Author: James B. Shein
This book shows us the pavement on the road named turnarounds and corporate renewal by cutting through that which hides the shortest path to recovery. Every leader in every executive suite will benefit by reading and studying this book. Even with my own turnaround experience, I found the book to frame much more clearly the process and tools to improve.
With a simple model, the author calls the turnaround tripod, and the 13 week cash flow model the book takes us through the process of correcting a bad situation – reversing the slide. The processes and tools in the book also help identify opportunity for renewal before a slide occurs. Under anyone’s leadership, organizations can slide for a variety of reasons – it is just a matter of when it will happen to you and your organization. Through the book, James Shein enriches every good executive’s knowledge by equipping them with turnaround tools from the expert.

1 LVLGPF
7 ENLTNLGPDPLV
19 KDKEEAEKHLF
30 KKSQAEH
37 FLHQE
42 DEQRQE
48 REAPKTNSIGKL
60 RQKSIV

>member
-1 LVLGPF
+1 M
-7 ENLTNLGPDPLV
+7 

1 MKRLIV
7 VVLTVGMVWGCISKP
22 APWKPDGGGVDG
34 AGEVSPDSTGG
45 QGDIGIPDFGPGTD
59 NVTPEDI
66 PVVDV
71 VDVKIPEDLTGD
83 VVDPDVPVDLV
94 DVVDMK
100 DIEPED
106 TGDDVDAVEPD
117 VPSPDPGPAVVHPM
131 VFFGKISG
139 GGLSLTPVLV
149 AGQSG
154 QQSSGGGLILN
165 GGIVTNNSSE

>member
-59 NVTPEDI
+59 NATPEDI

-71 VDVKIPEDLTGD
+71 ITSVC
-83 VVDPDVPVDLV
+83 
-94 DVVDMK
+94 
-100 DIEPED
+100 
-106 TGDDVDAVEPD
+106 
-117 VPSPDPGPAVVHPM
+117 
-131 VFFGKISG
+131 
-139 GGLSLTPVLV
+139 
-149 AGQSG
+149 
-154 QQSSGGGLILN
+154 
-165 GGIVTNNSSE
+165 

What Are Turnarounds And Corporate Renewal?
What is a turnaround? I want to be clear, and some of my blog readers may be asking. Wikipedia says “Turnaround management is a process dedicated to corporate renewal.” The Author writes: “A turnaround is any effort to revitalize and make a clear change in the direction of a struggling business of any size. It also applies to improving a business that has simply underperformed its competition.” There’s no need to be shy about understanding what a turnaround is. The book points out that many executives (maybe even you?) are reluctant to admit that their firm needs a turnaround. So the less threatening term the author started using over a decade ago, is corporate renewal.
Also For The Start-up CEO!
Reversing the slide puts us in perspective by outlining the ten conditions faced by turnarounds and corporate renewal experts renewing a company. The perfect analogy is made that this is precisely the same set of conditions or challenges that a start-up CEO faces.
- Lack of cash
- Analytical needs
- Hiring difficulty
- Disbelieving customers
- Time sensitivity
- Centralized decision making
- Scarcity of knowledge and risk
- Supplier problems
- Lack of credibility with lenders
- Great chance for equity gains